Scorpions are no more
By Gaye Davis, Siyabonga Mkhwanazi and Christelle Terreblanche
Independent Political Bureau
The death of the Scorpions is official.
The presidency confirmed today that President Kgalema Motlanthe has signed into law the two bills that provide for the Directorate of Special Operations (DSO) - popularly known as the Scorpions - to be dismantled and a new organized crime-fighting body to be put in its place under the SA Police Service.
By putting his signature on the SA Police Service Amendment Bill and the National Prosecuting Authority Amendment Bill, Motlanthe has fulfilled the wishes of his party, the ANC, which resolved at its Polokwane conference in December 2007 that the unit should be crushed.
Presidential spokesperson Thabo Masebe told Independent Newspapers today that Motlanthe signed the two bills on Tuesday, just ahead of his departure on Wednesday for the World Economic Summit in Davos, Switzerland.
The ruling party's decision to exterminate the elite crime-fighting unit sparked a major political battle, with opposition political parties pulling out all the stops in a bid to preserve the unit, and accusations that Parliament was simply going through the motions of testing public opinion on the controversial decision.
It also saw Johannesburg businessman Hugh Glenister launch a one-man legal crusade to halt the move which took him all the way to the Constitutional Court, but without success. The court held it was premature for it to make any decision on the matter as parliament was still engaged in processing the legislation.
Glenister's attorney, Kevin Louis, yesterday received a letter from the Office of the President informing him that Motlanthe had assented to the legislation. The letter, from advocate Sibongile Sigodi, head of legal and executive services in the presidency, said that the President found "no basis for constitutional reservation (of the Bills) as contemplated in S 79 of the constitution".
Louis told Independent Newspapers today Motlanthe's decision to sign the bills came as "no surprise".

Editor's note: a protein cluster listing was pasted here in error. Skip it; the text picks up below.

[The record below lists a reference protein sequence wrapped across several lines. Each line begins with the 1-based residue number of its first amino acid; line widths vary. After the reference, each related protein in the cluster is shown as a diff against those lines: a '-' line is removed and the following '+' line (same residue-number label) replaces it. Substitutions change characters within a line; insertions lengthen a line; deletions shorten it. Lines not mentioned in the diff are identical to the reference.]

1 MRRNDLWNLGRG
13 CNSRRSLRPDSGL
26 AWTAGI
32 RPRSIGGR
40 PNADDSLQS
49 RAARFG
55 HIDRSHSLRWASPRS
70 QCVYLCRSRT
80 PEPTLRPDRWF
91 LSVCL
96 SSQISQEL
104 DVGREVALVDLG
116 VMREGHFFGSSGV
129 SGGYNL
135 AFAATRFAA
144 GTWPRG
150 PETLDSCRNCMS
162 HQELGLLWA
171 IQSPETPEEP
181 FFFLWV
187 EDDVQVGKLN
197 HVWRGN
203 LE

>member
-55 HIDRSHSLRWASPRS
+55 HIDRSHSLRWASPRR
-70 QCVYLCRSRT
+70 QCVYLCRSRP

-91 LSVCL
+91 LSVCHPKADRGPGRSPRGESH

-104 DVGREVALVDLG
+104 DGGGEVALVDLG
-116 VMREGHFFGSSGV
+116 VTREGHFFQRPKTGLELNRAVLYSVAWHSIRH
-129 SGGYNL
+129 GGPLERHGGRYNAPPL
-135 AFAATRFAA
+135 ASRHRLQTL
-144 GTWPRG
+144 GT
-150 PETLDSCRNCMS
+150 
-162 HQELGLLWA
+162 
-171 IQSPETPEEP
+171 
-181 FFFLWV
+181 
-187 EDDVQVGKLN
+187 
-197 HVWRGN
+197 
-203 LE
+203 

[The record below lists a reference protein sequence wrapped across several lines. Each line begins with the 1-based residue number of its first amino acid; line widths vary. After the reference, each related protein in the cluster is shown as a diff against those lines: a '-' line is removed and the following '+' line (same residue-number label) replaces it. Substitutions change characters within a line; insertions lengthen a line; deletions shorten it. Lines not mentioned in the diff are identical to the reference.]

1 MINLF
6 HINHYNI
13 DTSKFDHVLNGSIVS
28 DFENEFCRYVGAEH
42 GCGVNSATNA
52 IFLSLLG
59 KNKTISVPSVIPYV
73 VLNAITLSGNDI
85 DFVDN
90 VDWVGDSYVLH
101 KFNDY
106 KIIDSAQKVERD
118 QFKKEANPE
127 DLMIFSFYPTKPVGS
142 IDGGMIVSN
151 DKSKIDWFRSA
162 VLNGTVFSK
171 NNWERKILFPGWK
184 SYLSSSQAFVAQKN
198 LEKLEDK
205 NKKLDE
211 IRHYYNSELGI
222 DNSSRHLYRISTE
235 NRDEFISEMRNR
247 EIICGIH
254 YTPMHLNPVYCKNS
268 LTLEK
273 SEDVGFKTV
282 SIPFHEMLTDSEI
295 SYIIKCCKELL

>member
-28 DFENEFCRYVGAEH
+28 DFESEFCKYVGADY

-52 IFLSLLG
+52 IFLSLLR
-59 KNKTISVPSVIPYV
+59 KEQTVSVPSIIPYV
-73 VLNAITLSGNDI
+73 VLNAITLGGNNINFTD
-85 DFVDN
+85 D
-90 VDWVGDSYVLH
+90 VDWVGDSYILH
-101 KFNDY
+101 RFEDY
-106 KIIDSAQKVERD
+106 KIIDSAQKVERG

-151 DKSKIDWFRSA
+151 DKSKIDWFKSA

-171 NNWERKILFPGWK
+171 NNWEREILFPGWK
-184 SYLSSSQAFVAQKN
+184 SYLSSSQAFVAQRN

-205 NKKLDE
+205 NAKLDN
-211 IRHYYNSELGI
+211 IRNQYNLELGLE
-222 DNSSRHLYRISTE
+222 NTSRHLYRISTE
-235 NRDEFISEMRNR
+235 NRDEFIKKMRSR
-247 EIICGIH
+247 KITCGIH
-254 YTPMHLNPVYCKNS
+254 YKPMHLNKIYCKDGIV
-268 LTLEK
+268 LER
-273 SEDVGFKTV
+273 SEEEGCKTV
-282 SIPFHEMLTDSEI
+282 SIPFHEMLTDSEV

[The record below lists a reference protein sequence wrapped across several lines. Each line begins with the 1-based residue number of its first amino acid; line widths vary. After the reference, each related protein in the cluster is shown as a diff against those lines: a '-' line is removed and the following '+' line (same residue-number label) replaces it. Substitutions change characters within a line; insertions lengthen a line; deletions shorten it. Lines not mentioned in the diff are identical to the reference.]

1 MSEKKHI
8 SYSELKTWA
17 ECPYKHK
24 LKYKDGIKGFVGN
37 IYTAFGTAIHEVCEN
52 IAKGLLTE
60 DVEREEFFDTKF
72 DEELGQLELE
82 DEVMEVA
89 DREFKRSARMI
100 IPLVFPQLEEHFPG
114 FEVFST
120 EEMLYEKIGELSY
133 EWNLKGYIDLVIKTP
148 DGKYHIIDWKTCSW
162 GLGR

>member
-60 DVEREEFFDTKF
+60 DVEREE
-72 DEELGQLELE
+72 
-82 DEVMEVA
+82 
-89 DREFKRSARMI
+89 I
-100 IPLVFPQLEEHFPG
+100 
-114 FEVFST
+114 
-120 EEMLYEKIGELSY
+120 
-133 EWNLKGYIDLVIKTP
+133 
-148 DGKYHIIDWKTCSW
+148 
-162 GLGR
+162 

But he said he had been hoping that Motlanthe would exercise the discretion allowed him by Section 79 of the Constitution - which says if the President has any reservations about the constitutionality of a bill he can refer it to the Constitutional Court for verification.
"Personally, I think he was pushed," Louis said - referring to the recent visit the ANC's chief whip in parliament, Nyami Booi, made to discuss with Motlanthe concerns that the bills, passed by Parliament last year, had not yet been signed.
Louis said it was as yet unclear on what date the legislation would take effect. "The letter from the presidency made no reference to this."
DA spokesperson on safety and security Dianne Kohler Barnard described the news as "a sad day for South Africa".
She accused Motlanthe of failing to heed calls from the opposition and civil society that the Scorpions bills were unconstitutional.
"There is no independent unit left to investigate our politicians and police like (national commissioner) Jackie Selebi. It's a dark day for South Africa. It's self-serving for the ANC (to disband the specialized unit). I feel quite ill," said Kohler Barnard.
African Christian Democratic Party MP Steve Swart said it was regrettable that the president had assented to the bills.
"In our view this unit has proven to be highly effective to fight crime. It's only disbanded because it targeted high-profile ANC leaders.
"It (the disbandment of the Scorpions) will impair our nation's effort to fight crime," said Swart.
National Prosecuting Authority spokesperson Tlali Tlali was not immediately available for comment.
Acting National Director of Public Prosecutions, advocate Mokotedi Mphshe, said the National Prosecuting Authority had been ready for the announcement.
"We foresaw it coming for a long time", Mpshe told Independent Newspapers today.
He said transitional arrangements had already been worked out between the NPA and te Department of Safety and Security.
These would ensure a smooth transfer between the Scorpions and the new Directorate of Priority Crime Investigation into which most of the Scorpions' work and staff is to be collapsed.
Mpshe said President Motlanthe would decide the actual date on which the new unit would come into being.
He gave the assurance that the transitional arrangements provided for current investigations to continue, with the possibility that the two units may operate in tandem for a certain period of time.
A process to decide which staff transfer from the Scorpions into the new DPCI also forms part of the transitional arrangements.
ANC Deputy Chief Whip Bulelani Magwanishe said the ruling party welcomed Motlanthe's decision to sign the bills.
Magwanishe said the proposed new DPCI would be better equipped for the fight against organised crime.
"We envisage that the new unit will have more teeth and resources.
"Part of the problem with the Scorpions was that it did not have enough resources for forensic investigations. It outsourced resources from outside (forensic firms)," he said.